I’d intended to go to the Tango on the Thames lesson and milonga on Sunday, but my BsAs sleep deprivation finally caught up with me, a week later. I think I’d largely been running on adrenalin since our return, riding the high!
I had a lazy day Sunday, and was in bed by early evening yesterday, so now felt rested – if not entirely relaxed due to a bit of a frustrating end to the day. I trusted that tango would take care of that, and indeed it did …
I always listen to tango music en-route to milongas. Well, in truth I almost always listen to tango music en-route to anywhere. It unfailingly gets me in the mood.
A new approach to blogging my regular milongas
I decided some time ago that I was no longer going to write tanda-by-tanda descriptions of milongas as it felt too intrusive. Which raised the question: what do I write?
I’ve so far had a reasonable answer: I’m always learning, and there hasn’t been a single milonga when I haven’t been able to draw lessons from the experience.
That remains true, but mostly it’s small details and very gradually closing the gap between what my mind knows and what my body does. Useful for me, but not terribly interesting reading.
And beyond the learning, I think there’s simply less to say now without getting repetitive. When it came to last week’s milonga, I had a lot to say about the DJ and exactly one paragraph on the dancing.
I’d concluded that a mix of great music and my favourite followers was most of the secret to a magical time, and that was indeed the case. But I was also incredibly lucky when dancing with some new followers. Literally every tanda was lovely – and that’s, as I say, when dancing almost non-stop all night.
It really was a fantastic night, but without getting into the tanda-by-tanda specifics, that’s as much as there was to say.
So … here’s my plan for future ones: I’ll share any snippets that seem interesting or amusing, but not attempt anything like a full account of the evening.
I’ll almost certainly continue to write full blog posts about first visits to new milongas, where I’m likely to have quite a lot to say. But otherwise, expect a few sentences if anything notable or amusing happened – or nothing if it didn’t.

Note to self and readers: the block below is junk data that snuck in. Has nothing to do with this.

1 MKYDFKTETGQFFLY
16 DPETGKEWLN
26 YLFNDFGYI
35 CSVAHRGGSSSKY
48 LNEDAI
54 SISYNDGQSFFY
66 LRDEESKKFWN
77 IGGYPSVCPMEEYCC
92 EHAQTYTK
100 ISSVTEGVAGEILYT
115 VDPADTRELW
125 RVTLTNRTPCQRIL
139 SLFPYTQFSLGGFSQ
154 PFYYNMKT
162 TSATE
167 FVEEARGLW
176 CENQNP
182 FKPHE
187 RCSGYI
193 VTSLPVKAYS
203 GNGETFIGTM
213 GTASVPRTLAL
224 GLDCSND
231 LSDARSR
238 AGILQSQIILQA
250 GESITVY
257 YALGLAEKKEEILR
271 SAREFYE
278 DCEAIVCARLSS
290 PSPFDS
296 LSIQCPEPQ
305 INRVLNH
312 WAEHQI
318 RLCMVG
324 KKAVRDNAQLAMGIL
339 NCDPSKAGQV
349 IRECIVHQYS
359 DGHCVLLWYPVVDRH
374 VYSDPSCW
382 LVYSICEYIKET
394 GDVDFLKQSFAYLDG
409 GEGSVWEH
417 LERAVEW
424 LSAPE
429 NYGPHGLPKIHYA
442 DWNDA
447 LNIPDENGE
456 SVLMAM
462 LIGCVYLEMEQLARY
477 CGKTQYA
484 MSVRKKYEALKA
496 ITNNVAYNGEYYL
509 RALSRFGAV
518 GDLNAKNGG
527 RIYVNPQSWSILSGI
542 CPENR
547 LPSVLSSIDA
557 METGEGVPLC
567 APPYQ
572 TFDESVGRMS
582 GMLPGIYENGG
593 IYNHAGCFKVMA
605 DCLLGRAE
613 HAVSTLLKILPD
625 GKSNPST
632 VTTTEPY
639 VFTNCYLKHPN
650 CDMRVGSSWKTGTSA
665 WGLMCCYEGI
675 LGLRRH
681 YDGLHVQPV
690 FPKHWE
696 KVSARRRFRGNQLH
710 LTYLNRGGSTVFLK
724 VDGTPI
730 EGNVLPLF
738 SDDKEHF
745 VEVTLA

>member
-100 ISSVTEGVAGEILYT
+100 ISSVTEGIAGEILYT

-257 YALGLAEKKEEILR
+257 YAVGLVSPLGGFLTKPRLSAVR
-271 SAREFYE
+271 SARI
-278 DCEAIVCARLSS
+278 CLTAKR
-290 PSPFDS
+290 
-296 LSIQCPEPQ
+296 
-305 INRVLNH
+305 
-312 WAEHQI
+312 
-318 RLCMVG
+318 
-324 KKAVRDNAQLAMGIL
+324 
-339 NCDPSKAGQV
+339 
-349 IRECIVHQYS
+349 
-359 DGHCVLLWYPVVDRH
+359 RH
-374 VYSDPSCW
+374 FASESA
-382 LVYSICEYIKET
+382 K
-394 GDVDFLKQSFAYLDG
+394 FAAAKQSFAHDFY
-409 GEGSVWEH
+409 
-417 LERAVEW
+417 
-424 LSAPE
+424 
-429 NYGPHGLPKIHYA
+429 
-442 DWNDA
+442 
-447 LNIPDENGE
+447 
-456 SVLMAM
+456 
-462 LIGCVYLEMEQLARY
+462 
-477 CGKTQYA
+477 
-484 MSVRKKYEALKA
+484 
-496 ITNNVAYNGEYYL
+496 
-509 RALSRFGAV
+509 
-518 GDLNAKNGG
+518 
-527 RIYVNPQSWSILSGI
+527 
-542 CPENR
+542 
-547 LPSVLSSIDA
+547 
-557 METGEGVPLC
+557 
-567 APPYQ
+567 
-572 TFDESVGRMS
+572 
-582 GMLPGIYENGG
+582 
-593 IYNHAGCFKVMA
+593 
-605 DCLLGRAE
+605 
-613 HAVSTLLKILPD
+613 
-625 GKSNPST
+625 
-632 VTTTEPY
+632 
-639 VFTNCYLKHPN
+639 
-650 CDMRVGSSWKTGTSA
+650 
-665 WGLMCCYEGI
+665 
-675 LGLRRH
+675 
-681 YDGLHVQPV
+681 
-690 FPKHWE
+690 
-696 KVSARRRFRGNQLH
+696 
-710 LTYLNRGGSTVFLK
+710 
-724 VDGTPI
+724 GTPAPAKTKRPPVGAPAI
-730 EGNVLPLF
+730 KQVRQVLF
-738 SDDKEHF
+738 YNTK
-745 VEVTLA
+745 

Tonight’s abbreviated blog
I wrote about a ‘shoulderceo‘ while I was in BsAs, and learning that this was not a good sign. Tonight, however, demonstrated there are exceptions …
I was chatting to a friend, when one of my new-ish-but-now-regular followers walked up to us from behind, tapped me on the shoulder and apologised to my friend with something to the effect that my presence was required on the dance floor. That was a shoulderceo leading to an excellent dance!
Also in the ‘new-ish but now regular follower’ category are two women who are friends with each other and were sitting at the same table. I’d danced with one and then cabeceo’d the other – with the assistance of the first one in a kind of indirect shoulderceo: she tapped her on the arm to point out my cabeceo.
As we danced toward their table, her friend was pointing to something on the floor. I couldn’t see anything, and my follower said it was fine. We danced on until the end of the song, when she revealed that she’d caught her heel in her shawl, but as it wasn’t affecting her dancing, she decided she’d wait until the end of the song before she fixed it!
Pablo noted I’d been there ’til the end both times since my return from BsAs, and said I was clearly now on Argentine time, where 11pm is early …